All of us have blind spots that are much more significant than the blind spots that challenge us when we try to back up in a car. We unconsciously create illusions as a result of our unexamined thoughts, beliefs, prejudices and preferences.

When there is a conflict between what exists and what we believe "should be" reality, our minds dutifully report to us what we think should be. For better or worse, our rational minds shelter us from a great deal of information that doesn't match our beliefs.

At the same time, we are driven by our needs, particularly those that are unconscious. This means it's critical that we discover the hidden needs that are yanking us forward with a painful ache for a rewarding relationship.

Sometimes we confuse needs and desires. Desires are like dessert; not necessary, but delectable. Needs are essential; like a dinner entrée. When our needs are unmet, we become as cranky as a child who eats candy all day. Eating sugar non-stop creates cavities. Unmet relationship needs produce partnership decay. We crave something we cannot identify. We know it's essential because our hunger is intense and unrelenting.

When our diets have an adequate balance of protein to carbohydrates, most of us stop craving sugar. When your relationship needs are met, non-essential desires dramatically decrease. You are satiated by the peace and contentment of knowing you are lovable, loved, special, important, needed and wanted. How sweet it is!

The Adventures of Amy and Alan

When Alan and Amy signed up for relationship coaching, they both complained that their needs weren't met. They were frustrated by tip-of-the-iceberg issues. They hadn't taken a peek below the icy waters they were treading. Comments like "I feel controlled," "I'm not being heard," "I need more respect," and "My partner's friends have become more important than I am" made it clear that Amy and Alan weren't aware of their hidden needs.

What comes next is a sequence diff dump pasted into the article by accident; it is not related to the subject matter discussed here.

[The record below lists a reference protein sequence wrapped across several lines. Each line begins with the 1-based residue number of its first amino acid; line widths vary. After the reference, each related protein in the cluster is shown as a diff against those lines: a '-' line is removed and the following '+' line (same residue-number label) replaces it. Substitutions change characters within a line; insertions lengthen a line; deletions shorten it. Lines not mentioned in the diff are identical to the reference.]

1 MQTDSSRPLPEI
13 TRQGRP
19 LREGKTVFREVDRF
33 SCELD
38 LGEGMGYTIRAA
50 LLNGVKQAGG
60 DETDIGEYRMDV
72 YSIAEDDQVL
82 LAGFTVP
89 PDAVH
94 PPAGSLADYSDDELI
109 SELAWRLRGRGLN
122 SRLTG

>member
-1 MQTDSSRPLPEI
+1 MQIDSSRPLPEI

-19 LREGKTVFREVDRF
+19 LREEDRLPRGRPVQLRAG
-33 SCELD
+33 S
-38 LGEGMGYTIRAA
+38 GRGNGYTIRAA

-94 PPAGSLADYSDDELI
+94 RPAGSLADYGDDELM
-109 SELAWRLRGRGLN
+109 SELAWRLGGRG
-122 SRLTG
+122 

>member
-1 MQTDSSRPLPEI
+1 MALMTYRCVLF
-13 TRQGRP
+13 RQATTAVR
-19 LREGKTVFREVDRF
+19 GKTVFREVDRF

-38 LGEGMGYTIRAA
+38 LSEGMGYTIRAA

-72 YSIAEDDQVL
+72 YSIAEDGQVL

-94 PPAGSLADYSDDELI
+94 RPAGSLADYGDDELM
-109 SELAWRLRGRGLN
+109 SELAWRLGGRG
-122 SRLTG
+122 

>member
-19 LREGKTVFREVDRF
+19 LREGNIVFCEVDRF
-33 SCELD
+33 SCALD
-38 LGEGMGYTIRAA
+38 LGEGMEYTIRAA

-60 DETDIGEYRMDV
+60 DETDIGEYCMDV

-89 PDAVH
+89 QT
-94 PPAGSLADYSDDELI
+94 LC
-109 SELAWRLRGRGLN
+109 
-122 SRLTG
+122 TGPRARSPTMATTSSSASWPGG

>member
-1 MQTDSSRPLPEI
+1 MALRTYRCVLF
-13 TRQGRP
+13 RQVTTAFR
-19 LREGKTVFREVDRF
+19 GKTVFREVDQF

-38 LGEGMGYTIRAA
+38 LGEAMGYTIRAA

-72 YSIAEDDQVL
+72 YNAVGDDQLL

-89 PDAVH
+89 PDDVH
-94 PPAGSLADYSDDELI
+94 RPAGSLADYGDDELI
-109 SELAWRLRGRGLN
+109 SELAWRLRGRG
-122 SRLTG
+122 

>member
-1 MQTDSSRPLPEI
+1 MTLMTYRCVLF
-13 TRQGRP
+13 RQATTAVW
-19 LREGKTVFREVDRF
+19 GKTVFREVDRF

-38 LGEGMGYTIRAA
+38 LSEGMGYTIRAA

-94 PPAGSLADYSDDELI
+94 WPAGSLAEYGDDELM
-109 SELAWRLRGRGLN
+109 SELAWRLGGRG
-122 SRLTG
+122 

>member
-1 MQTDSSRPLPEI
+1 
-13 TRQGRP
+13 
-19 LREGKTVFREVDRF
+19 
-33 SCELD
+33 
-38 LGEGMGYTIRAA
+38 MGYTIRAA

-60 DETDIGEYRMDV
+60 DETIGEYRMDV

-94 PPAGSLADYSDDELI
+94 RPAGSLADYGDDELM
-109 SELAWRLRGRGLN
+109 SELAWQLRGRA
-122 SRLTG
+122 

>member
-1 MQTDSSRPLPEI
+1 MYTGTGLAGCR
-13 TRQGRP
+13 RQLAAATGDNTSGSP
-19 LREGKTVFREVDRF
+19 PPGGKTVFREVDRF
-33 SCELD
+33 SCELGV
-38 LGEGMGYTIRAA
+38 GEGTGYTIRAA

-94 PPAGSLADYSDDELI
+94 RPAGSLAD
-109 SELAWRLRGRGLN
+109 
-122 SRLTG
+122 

Rather than falling into the trap of storming on the surface with "He said," "She said" and draining their energy with destructive blame games, Alan and Amy agreed to explore the benefits of a light, playful problem-solving approach.

Their defensiveness gently disappeared when we used a proven strategy to separate them from the problem. We identified their true needs, priorities and the inherent conflicts between what the two individuals needed. This empowered us to discover their strengths and the smartest, easiest ways to negotiate win-win ways to ensure that both partners' needs were met. Amy and Alan were delighted with what they gained from this unique way to resolve challenges that I'm now sharing with you.

A Proven, Playful Way to Discover Your Hidden Needs

Use the two exercises below to discover some of your hidden needs and values (what's most important to you). When you and your partner compare your results in a playful way, you'll gain rich "Aha's" without grabbing swords and shields.

You'll avoid the common trap of labeling each other as needy or inadequate. Instead, you'll discover missing pieces of your partnership puzzle. You'll understand and appreciate each other much more because the exercise searches for both of your highest intentions when you face difficulties.